Tracy Ladd says:
IT’S AWESOME! I loved every single beefed up, cheesy, ridiculous minute of it. I think it’s even worth a double tap so chances are good I’ll see it again.
Dave Sztypuljak says:
Lockout is currently my favourite film of the year. It’s 90 minutes of Guy Pearce being an action hero delivering one sarcastic line after! It’s a completely bonkers movie but it’s been written like that so that you come out laughing and talking about the ridiculousness of it!
You can watch the first five minutes of Lockout here.
Salmon Fishing in the Yemen
Based on the Paul Torday novel of the same name, this romantic comedy-drama is directed by Oscar-nominated director Lasse Hallstrom. Hallstrom’s previous works include What’s Eating Gilbert Grape, The Cider House Rules and Chocolat, so he’s clearly a man with some fair dramatic pedigree. Incidentally he also directed a large number of Abba videos including Mamma Mia, S.O.S. and Dancing Queen. Just a bit of trivia there for you fact fans.
Starring Ewan McGregor and Emily Blunt, it’s follows the trials and tribulations of a British Fisheries expert and Asperges sufferer who is reluctantly brought in to assist on a project to introduce salmon fishing to the highland of Yemen (hence the name). The UK government takes a great interest in the project as they see it as a novel way to improve Anglo-Arab relations. Kristen Scott-Thomas also stars in an apparently scene-stealing role as a no-nonsense government spin doctor straight out of the Malcolm Tucker school of diplomacy.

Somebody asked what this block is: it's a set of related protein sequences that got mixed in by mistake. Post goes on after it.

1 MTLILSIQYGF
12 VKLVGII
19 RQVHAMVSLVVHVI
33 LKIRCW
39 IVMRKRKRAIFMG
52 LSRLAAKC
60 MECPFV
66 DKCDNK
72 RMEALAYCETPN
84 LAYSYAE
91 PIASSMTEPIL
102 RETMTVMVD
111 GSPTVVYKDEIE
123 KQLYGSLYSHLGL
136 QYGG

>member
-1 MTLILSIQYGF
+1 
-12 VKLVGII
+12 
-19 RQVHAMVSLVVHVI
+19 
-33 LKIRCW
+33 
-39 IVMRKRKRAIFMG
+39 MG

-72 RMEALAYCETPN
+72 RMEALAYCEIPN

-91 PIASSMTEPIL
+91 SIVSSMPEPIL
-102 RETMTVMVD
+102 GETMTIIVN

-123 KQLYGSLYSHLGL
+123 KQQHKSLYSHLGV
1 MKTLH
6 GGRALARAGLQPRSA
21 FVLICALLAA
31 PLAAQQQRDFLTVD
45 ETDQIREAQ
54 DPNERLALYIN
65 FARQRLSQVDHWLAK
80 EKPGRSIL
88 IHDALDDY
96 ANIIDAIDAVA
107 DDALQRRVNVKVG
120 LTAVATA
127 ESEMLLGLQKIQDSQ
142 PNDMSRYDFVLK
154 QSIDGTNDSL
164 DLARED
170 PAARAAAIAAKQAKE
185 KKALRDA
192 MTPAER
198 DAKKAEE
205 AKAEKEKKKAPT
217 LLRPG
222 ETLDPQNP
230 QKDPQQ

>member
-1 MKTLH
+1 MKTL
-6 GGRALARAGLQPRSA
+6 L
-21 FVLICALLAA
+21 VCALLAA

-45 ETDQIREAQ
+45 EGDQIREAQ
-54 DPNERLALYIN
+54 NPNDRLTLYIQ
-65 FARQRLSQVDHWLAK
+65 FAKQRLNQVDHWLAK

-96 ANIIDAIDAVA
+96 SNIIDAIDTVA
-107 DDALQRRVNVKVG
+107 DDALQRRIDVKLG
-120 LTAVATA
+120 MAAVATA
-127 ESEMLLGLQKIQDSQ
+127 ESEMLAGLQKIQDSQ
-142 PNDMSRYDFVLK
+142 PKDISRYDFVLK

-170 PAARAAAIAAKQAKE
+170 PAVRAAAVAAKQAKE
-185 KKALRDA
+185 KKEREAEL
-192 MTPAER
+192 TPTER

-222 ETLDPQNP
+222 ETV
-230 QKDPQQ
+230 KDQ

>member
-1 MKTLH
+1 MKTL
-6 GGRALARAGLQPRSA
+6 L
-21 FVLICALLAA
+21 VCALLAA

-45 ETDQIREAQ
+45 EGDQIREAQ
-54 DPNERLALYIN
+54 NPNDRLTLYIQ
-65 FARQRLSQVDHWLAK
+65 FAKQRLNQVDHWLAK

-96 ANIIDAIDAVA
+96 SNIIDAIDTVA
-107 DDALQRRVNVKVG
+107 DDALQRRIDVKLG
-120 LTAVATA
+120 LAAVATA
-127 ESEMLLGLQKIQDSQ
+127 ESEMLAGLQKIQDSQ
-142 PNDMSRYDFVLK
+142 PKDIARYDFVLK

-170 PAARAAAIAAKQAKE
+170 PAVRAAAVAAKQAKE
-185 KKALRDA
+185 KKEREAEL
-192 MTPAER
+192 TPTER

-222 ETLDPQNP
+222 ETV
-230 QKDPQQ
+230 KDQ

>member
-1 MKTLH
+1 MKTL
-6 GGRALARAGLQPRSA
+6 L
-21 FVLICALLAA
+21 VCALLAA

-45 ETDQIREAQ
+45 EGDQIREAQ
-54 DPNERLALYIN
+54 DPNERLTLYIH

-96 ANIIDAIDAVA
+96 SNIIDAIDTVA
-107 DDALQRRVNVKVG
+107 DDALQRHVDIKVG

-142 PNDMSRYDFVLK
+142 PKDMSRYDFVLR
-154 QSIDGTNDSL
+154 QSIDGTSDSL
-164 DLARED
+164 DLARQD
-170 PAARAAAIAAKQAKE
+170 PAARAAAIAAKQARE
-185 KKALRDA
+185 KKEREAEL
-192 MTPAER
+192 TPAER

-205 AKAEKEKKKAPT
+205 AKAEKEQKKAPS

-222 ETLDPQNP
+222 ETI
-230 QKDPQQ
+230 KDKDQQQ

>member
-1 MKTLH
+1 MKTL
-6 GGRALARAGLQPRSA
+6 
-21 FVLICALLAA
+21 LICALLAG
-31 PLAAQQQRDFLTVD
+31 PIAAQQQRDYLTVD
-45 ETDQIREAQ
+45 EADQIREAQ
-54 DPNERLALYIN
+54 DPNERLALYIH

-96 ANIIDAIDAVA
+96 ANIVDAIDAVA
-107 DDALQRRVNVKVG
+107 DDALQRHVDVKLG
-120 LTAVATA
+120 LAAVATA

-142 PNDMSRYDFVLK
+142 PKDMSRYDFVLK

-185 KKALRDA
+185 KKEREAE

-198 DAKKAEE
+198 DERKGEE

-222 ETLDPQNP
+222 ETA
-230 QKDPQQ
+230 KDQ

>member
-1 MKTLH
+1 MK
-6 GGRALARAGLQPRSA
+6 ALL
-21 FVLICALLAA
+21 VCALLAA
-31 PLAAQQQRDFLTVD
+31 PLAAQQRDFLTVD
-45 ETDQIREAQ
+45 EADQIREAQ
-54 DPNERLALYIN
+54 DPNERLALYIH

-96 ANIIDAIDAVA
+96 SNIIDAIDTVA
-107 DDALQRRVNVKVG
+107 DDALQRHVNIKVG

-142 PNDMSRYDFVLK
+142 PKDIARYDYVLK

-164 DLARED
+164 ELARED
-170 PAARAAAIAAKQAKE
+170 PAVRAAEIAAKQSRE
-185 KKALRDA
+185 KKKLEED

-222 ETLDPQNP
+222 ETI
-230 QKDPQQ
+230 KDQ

You can read Jamie Neish’s review here.
Aka Nazi’s on the moon. The trailer for this Finnish-German-Australian production has been doing the rounds on the web for a few months now and has turned into quite the curiosity piece. It’s billed as a Sci-Fi Action Comedy and judging by the trailer and central concept in general (Nazi’s go to the moon in 1945 and await there until 20128 plotting their return to conquer earth) tongues will be firmly in cheek throughout. It’s met with fairly mixed reviews since its release but I can definitely see it obtaining the status of cult favourite over time.
Juliette Binoche stars as a journalist for Elle magazine who is writing an article about French students moonlighting as prostitutes.
According to the official site:
Anne (Juliette Binoche), a well-off, Paris-based mother and journalist for ELLE, is writing an exposé into student prostitution. Her encounters with two fiercely independent and fascinating young women, Alicja (Joanna Kulig) and Charlotte (Anaïs Demoustier), are profoundly unsettling and in stark contrast to her own bourgeois life. As she gets more drawn into their world, Anne is forced to question her most intimate convictions about money, family and sex.
You can read Adam Lowes’ review here.
A British indie-horror movie starring father/daughter combo Ray and Jaime Winstone. Jaime stars as the titular hero, a wannabe detective living in a quiet country village. Elfie has been hit hard by the death of her own mother and seeks solace in old detective movies like The Maltese Falcon. Inspired by her cinematic heroes she decides to start carrying out investigations of her own to pass the time and stumbles onto a genuine case when mysterious new family The Gammons move into the neighborhood. Needless to say, there’s more to them than meets the eye.
A small Austrian movie about a 19-year-old ex-convict who struggles with his guilt as he tries to build a new life. Breathing was Austria’s submission to the best foreign film category at this year’s Oscars so it may be worth seeing out by art-house fans.